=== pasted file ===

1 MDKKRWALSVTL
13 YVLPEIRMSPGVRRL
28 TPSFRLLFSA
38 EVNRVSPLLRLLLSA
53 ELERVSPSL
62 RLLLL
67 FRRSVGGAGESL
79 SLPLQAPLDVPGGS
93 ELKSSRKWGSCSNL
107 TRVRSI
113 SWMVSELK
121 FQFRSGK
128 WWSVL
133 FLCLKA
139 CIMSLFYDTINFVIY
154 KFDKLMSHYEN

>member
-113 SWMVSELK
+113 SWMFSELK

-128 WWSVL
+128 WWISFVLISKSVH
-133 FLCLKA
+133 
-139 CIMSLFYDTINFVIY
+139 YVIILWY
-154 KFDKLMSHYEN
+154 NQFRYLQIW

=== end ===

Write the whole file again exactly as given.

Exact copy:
1 MDKKRWALSVTL
13 YVLPEIRMSPGVRRL
28 TPSFRLLFSA
38 EVNRVSPLLRLLLSA
53 ELERVSPSL
62 RLLLL
67 FRRSVGGAGESL
79 SLPLQAPLDVPGGS
93 ELKSSRKWGSCSNL
107 TRVRSI
113 SWMVSELK
121 FQFRSGK
128 WWSVL
133 FLCLKA
139 CIMSLFYDTINFVIY
154 KFDKLMSHYEN

>member
-113 SWMVSELK
+113 SWMFSELK

-128 WWSVL
+128 WWISFVLISKSVH
-133 FLCLKA
+133 
-139 CIMSLFYDTINFVIY
+139 YVIILWY
-154 KFDKLMSHYEN
+154 NQFRYLQIW